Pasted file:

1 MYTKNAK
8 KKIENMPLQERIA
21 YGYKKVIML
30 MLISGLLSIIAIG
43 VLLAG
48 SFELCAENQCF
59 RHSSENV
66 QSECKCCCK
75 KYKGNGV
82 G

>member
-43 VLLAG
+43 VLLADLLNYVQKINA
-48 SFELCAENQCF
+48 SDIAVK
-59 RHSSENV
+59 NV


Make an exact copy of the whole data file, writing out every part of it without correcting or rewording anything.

1 MYTKNAK
8 KKIENMPLQERIA
21 YGYKKVIML
30 MLISGLLSIIAIG
43 VLLAG
48 SFELCAENQCF
59 RHSSENV
66 QSECKCCCK
75 KYKGNGV
82 G

>member
-43 VLLAG
+43 VLLADLLNYVQKINA
-48 SFELCAENQCF
+48 SDIAVK
-59 RHSSENV
+59 NV